When the Toyota 86 launched in 2012, many angels got their wings, the sun shone a little brighter and the birds sang a little louder.
In a car market bereft of decent, affordable sports cars, the 86 was an absolute revelation.
However, the sun may be setting on the 86 – and it's actually not that much of a surprise.
There are various unconfirmed reports on the net this week that Toyota may announce its intentions about the 86 as early as next month. When we contacted Toyota Australia about the future of the car, the company said that there were no plans to discontinue the 86. “It’s an important car for us,” a spokesperson told us.
However, the tone at Subaru Australia was a little different, with an insider telling WhichCar that while it’ll sell the BRZ – the twin brother of the 86 from the same factory - for the “foreseeable future”, there was “no visibility around next-generation developments”.
For a car that’s seven years into its life cycle, and in an industry that works five years ahead, this is a pretty telling statement.
For interest, Toyota sold 957 86s last year and Subaru moved 588 BRZs. Ford, by way of comparison, sold 6400-odd two-door Mustangs.
The 86 project started in the latter part of the 2000s, and it flew in the face of many conventions, not least within the walls of Toyota itself. At its heart, the world’s biggest car company is inherently conservative, and every product is measured against a barometer of profitability and longevity – how little can it be built for, and how many years can it be eked out without changing it.
The Toyota Way, too, is a factor. The internal culture of Toyota dictates that everything is decided by committee before another committee decides it needs to go to another committee to have it signed off. Steering feel algorithms and slow-speed rebound rates get lost in spreadsheets and planning documents, which can lead to profitable, capable but ultimately uninspiring cars.
Enter Akio Toyoda. The grandson of Toyota founder Kiichiro Toyoda, and the president of Toyota since 2009, Toyoda is a car guy through and through. He understands steering feel and rebound rates… and he wanted to change Toyota’s focus on competent but unengaging cars.
Despite his seniority, this didn’t come easily. The Toyota Way is deeply ingrained, and there is no better example of this than the collaboration between Toyota and Subaru – a company it partly owns – over plans to build an affordable, rear wheel drive sports car.
Over several years, arguments raged between the two about how the project would proceed. The 86 uses a Subaru engine block, for example, while Toyota supplies the variable valve timing system for the top of the engine. This issue alone almost saw the project canned before it could even get off the ground because Toyota engineers were bitterly opposed to sharing this key technology.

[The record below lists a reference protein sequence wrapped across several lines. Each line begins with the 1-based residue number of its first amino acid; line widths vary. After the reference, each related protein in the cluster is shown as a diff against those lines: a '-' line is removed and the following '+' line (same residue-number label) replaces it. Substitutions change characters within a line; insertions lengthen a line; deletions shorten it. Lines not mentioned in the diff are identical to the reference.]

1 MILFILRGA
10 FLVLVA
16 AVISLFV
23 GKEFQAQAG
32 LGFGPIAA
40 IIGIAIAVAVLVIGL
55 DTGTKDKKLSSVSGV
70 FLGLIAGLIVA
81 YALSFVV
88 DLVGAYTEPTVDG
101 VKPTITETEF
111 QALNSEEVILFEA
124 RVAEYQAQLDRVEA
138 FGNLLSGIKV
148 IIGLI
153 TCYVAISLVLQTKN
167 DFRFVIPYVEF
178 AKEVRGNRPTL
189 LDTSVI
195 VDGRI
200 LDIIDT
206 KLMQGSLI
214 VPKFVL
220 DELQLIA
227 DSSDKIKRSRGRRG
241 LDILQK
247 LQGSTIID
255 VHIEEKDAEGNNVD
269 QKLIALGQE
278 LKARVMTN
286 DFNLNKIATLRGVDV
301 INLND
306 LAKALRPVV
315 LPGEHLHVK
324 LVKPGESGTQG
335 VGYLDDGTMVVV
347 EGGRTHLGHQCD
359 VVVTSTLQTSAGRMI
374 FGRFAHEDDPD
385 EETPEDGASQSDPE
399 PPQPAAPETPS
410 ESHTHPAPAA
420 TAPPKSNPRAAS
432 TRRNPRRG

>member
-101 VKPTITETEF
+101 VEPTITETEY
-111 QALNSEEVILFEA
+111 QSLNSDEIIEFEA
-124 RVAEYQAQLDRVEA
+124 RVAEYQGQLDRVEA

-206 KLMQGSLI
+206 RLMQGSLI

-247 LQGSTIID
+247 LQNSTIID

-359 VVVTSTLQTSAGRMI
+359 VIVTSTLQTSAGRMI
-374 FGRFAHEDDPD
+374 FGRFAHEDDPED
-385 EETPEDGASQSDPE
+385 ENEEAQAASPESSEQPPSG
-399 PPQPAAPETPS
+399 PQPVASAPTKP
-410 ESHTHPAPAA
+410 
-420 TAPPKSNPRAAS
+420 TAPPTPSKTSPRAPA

Finally, the kinks were uneasily ironed out, and the 86/BRZ rolled down its own bespoke production line in 2012 – but Toyota would have six month’s grace to sell the 86 under its badge before Subaru could start. Even then, just one in five cars off the line could be built as a Subaru.
The car was well received worldwide, with more than 50,000 sold in the first year, but sales – as is the case with most sports cars – have tapered off.
A key moment in the 86’s timeline was the axing of plans to produce a convertible version, which came as a surprise to industry pundits. It would have been logical to create the 86 from the ground up with the potential to lose its lid – and thereby giving it the opportunity to invigorate sales with fresh drop-top appeal. Toyota had also lacked any sort of affordable cabriolet in its line-up since the MR2 of the early 2000s, so a topless 86 would have been well received.
Fast forward to 2019, and the 86 is essentially the same car that it was in 2012. Same engine, same gearbox, same interior. Sure, there were a few body structure changes in 2016, but the 86 hasn’t progressed. At all.
In the meantime, Akio Toyoda pushed the company to develop another sports car, the reborn Supra. Again, the gestation of the car dragged out for the better part of a decade, and the decision to essentially outsource the car – a BMW Z4 to all intents and purposes – to a third-party manufacturer in Austria gives you an idea of where sports cars figure in the Toyota Way.
As well, the news that the Supra will be eventually offered with a four-cylinder engine is a key factor to the 86’s future. Pricing and specs for the Supra are a way off yet, but we can surmise that a six-cylinder Supra will cost about twice as much as an 86, so there’s a sound reason to keep both running side-by-side.
However, if Toyota can produce a cheaper Supra at a higher volume, the cost difference could shrink markedly – and then there’s the matter of buying a seven-year-old design over a brand new car.
However the future of the 86 and its BRZ plays out, the car has already etched a place in motoring folklore. It’s a hit with young and old enthusiasts alike, and if it is axed, it’ll become an instant motoring icon. Only time will tell what will happen with the 86, but we reckon we’ll hear more at the Geneva Motor Show in a couple of months.
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